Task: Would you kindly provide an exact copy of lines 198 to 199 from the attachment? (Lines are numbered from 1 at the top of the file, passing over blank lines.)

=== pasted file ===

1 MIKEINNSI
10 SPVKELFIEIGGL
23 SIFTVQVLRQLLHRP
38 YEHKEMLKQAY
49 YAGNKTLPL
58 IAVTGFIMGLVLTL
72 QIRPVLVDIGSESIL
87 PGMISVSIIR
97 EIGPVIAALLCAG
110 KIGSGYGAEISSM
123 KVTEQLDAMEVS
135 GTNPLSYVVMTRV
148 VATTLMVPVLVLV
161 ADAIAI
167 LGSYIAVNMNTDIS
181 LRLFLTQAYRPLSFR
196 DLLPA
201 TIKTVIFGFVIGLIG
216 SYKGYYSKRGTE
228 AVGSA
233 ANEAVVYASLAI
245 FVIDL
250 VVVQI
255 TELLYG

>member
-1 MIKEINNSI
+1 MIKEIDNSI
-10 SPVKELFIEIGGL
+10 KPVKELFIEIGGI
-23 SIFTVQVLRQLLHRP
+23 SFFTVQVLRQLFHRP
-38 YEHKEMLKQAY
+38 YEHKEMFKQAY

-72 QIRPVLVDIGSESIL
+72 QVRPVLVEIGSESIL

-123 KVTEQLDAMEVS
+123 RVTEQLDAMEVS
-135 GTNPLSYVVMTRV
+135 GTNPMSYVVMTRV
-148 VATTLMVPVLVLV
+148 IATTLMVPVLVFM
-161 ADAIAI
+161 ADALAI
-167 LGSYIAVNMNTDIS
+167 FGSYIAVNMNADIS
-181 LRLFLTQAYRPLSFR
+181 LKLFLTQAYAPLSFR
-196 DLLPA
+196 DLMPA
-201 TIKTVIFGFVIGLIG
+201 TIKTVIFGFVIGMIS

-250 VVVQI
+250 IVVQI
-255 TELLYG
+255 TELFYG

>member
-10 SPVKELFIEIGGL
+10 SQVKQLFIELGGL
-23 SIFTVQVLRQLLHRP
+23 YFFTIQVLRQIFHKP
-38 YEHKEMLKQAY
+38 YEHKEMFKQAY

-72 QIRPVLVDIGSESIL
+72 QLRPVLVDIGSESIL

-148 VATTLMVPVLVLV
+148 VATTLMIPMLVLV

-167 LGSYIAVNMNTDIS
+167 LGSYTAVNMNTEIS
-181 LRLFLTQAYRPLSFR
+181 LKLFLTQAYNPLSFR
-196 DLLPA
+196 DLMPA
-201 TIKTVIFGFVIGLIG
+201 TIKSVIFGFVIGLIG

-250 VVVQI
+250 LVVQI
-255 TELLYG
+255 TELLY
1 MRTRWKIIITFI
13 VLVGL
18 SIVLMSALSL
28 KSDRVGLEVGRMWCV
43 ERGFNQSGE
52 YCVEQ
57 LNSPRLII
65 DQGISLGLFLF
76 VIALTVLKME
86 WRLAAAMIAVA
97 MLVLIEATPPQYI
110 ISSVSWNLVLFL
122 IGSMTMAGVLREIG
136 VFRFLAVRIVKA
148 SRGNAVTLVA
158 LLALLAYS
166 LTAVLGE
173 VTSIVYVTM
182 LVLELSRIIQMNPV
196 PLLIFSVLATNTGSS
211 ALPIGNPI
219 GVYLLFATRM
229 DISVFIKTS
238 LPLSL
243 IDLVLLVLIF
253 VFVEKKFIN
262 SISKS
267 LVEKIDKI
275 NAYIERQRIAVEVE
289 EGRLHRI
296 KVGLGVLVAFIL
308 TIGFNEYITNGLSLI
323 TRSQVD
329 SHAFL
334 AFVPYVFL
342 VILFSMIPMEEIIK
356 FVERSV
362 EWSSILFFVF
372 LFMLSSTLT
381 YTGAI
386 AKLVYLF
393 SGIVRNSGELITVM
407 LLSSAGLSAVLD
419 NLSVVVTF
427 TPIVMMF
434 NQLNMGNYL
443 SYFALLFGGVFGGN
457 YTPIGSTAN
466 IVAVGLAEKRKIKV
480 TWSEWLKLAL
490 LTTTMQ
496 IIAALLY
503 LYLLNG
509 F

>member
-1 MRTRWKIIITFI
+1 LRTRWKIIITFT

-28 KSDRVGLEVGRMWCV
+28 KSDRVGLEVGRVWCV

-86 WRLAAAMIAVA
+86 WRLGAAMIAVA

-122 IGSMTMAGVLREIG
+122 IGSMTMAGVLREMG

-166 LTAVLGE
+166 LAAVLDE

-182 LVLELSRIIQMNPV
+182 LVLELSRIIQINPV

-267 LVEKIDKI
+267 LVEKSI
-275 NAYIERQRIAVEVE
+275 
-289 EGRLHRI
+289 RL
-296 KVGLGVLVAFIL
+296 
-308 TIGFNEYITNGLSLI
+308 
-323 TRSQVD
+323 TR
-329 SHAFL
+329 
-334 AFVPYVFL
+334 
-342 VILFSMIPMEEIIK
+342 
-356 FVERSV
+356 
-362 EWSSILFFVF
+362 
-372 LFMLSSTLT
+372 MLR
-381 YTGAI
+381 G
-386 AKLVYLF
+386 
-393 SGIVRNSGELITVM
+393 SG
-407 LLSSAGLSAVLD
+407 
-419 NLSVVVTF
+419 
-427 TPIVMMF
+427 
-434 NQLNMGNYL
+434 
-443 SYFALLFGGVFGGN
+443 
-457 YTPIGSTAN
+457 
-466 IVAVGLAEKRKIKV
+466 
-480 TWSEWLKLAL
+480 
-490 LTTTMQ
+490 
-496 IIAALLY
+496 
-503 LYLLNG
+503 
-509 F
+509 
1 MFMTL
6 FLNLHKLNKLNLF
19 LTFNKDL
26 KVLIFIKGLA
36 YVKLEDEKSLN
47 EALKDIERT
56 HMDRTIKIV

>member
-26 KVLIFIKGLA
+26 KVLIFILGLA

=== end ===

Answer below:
-509 F
+509 